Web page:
Instead, he fell to one knee, his vision darkening. He held onto consciousness long enough to cut off the flow of current before it could reach the civilians nearby, and then – to at this point what should be a surprise to no one – passed out.
Moloch and Bast shared a look from the highrise where they had watched the fight play out. Athena was dealing with the last of the mummies of Ys, and the Eschaton was unconscious.
“We could go into the fight now,” Bast said, quietly. She took a sip from her martini, the green dress she wore shimmering in the sunlight. “Athena will be exhausted, and with the Eschaton passed out…”
“I do not do direct battle, my dear, and you do not strike until victory is assured.” He took a long draw from his glass as well, letting the whisky run between his yellowed teeth. His suit was already starting to look worn and frayed, simply from being a garment he wore.
“I know. Can’t you call up anything else to finish them off, though?”
Moloch shook his head. “I Hunger too much from my exertions today. Although you could help me fill some of that Hunger and then perhaps…” he couldn’t finish, letting out a dusty cough at the disgusted look on Bast’s face.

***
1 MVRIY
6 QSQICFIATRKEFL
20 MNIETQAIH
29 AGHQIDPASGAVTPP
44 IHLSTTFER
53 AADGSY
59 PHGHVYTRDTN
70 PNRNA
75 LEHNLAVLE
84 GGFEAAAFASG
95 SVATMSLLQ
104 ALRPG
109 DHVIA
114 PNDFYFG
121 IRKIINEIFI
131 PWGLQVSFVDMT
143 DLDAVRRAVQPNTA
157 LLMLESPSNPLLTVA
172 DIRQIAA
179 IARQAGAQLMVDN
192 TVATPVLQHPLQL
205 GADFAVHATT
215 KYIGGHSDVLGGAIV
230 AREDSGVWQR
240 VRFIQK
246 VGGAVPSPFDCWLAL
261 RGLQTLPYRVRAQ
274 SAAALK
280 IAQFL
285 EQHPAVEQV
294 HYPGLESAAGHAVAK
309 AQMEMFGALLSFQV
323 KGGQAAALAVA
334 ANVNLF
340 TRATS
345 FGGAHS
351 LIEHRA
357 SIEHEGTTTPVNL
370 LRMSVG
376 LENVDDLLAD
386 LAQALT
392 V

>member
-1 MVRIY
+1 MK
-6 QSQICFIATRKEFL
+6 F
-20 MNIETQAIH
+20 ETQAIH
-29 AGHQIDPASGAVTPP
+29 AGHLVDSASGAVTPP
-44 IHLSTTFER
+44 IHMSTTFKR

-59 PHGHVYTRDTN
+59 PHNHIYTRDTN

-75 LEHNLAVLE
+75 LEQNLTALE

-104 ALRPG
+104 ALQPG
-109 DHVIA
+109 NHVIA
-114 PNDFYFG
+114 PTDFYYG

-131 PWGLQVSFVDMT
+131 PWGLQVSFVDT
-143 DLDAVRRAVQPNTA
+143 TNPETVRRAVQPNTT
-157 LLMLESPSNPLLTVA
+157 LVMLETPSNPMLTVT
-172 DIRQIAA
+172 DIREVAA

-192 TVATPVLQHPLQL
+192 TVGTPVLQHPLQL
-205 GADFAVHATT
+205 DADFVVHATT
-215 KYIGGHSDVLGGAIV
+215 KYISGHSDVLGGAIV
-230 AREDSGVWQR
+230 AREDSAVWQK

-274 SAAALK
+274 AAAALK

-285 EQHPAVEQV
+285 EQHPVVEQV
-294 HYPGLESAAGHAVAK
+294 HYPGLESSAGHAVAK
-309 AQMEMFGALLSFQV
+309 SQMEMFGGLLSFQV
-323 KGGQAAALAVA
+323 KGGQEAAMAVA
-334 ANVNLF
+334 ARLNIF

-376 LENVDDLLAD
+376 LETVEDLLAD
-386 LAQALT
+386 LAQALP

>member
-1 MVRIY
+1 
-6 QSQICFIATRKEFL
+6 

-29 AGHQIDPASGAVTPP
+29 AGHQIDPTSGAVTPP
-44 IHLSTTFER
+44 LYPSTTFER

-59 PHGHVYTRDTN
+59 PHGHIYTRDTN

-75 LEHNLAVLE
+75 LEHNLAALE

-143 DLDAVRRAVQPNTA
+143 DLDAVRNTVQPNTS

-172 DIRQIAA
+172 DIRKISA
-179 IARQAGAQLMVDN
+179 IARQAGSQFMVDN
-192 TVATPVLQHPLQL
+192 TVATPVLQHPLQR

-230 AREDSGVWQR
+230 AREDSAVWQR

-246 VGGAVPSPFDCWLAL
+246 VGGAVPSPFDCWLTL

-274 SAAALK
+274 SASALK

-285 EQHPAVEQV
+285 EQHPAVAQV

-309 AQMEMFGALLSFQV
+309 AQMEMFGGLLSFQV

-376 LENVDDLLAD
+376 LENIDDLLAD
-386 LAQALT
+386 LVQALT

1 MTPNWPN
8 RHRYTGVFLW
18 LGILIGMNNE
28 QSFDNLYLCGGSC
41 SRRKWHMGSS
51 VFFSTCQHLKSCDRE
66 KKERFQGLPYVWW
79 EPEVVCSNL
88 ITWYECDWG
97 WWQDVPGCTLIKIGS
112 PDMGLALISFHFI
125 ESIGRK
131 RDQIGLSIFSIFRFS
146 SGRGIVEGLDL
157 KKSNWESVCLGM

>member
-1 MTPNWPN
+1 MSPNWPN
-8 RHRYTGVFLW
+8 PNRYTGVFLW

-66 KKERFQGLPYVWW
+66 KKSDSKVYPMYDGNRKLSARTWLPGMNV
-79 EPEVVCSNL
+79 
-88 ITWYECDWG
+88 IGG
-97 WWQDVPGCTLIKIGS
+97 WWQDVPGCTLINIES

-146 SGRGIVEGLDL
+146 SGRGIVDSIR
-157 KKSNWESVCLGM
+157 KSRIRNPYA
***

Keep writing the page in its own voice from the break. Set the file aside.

“We’d have to be far more desperate than this, Moloch.” She stared down again. “The Eschaton is proving more dangerous than we expected. Athena, Ishtar – we knew they would be difficult prey. But this one is…”
“Clever.” Moloch finished for her. “He’s clever, my dear. I think we need to begin to make preparations.”
“Preparations? What for?”
Moloch watched Athena decapitate the final mummy. People began to pour out of the shops around them. Some still had their guns raised, but others were holding their hands in the air. “For if Enki fails in his quest. I do not want to get dragged down with him, and I assume you feel the same?”
Bast nodded. “A fair point. And for now?”
“For now, we report our failure to Enki, deal with his wrath, and then prepare for our next move. We’re survivors, you and I. And I think we’ll find others who are interested in survival as well.”
She grinned. “Then take care of your Hungers. I’ll deal with the brute. He still has information we need, and I’m going to try to get him talking.” She turned on her heels, and headed to the door that lead to her nanoverse. Moloch did the same.
They both suspected that they shared a thought, and they both would have been right. Enki wasn’t the only one they were willing to throw under the bus if it meant their own survival. Each one would happily sacrifice the other.
But for now, they were still allies, and could only hope the trigger-happy Texans before would finish what they had started.